Summary: Report from the Canadian Chronic Disease Surveillance System: Hypertension in Canada, 2010
Hypertension is a chronic condition that occurs when blood pressure is consistently high for long periods of time. Blood pressure is the pressure or force of blood against the walls of blood vessels as it circulates.
The risk of developing hypertension can be reduced by adopting a healthy lifestyle that includes regular physical activity, maintaining a healthy body weight, managing stress, limiting alcohol consumption, and eating a healthy diet low in sodium, with adequate fresh fruits and vegetables, and limited fat and simple sugars.
In most cases, hypertension has no symptoms and can only be diagnosed through proper blood pressure measurement. If left untreated, hypertension increases a person's risk of stroke, heart attack, dementia, heart and kidney failure and other chronic diseases. However, hypertension can be controlled to lower the risk of developing these serious diseases.
Hypertension and diabetes often co-exist, along with other cardiovascular risk factors such as obesity and high levels of lipids or fats in the blood. The greater the number of cardiovascular risk factors an individual has, the higher the likelihood of having a heart attack, stroke or other serious cardiovascular disease outcome.
Canadian Chronic Disease Surveillance System (CCDSS)
The Canadian Chronic Disease Surveillance System (CCDSS) is a collaborative network of provincial and territorial surveillance systems, supported by the Public Health Agency of Canada (PHAC). It uses provincial/territorial health administrative databases including physician billing, hospitalization and resident registry databases, and was initially used to track diabetes (formerly known as the National Diabetes Surveillance System (NDSS)). In 2009, hypertension was added to the CCDSS and other chronic diseases will be added in the future.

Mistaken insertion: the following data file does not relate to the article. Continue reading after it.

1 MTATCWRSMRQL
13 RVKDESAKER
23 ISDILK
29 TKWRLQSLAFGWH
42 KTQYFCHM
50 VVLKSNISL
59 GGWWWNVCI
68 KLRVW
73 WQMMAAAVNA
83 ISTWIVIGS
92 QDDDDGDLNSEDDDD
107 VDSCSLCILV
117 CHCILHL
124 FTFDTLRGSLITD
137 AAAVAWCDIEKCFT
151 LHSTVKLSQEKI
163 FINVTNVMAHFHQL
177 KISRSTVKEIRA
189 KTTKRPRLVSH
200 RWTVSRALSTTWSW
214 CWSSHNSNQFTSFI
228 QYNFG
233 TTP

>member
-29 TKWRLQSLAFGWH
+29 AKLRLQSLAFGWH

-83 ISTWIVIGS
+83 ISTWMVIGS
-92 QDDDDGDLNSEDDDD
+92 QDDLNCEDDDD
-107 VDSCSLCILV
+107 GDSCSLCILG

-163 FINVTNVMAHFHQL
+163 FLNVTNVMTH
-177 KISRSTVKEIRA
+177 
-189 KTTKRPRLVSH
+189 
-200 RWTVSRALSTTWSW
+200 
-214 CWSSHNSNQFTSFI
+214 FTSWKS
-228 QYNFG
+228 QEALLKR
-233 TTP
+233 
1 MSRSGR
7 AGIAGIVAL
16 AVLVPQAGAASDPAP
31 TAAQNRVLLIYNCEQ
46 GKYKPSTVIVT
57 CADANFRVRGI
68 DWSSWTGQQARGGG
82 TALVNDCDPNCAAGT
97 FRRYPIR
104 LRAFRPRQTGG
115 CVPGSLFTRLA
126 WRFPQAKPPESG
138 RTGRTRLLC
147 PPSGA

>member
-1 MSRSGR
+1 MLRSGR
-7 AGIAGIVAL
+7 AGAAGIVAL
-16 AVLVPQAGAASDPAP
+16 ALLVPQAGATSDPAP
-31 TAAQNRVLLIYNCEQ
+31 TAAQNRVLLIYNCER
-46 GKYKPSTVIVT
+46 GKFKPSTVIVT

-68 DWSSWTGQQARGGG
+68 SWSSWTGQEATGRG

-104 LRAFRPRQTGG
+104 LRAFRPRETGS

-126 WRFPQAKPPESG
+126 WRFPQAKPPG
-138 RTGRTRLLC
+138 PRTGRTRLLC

In the CCDSS, diagnosed hypertension is defined based on a minimum requirement of at least two physician claims within a two-year period, or one inpatient hospital separation abstract listing hypertension as a diagnosis, and uses the International Classification of Diseases (ICD), 9th or 10th Edition hypertension codes.
This report features the most recent data available, fiscal year 2006/07, as well as trend data from 1998/99 onwards. Where data on both diagnosed hypertension and diabetes are presented, trend data are from 2000/01 onwards as data for diabetes were not available prior to this year. Data for Nunavut and Québec were unavailable for this report but will likely be available in future reports. Data were reported for adults aged 20 years and older.
- Nearly 6 million Canadians aged 20 years and olderFootnote 2 – more than one in five adults – were living with diagnosed hypertension in 2006/07 (24.0% of women and 21.3% of men, crude prevalence).
- The age-standardized prevalence of diagnosed hypertension increased from 12.9% in 1998/99 to 19.6% in 2006/07.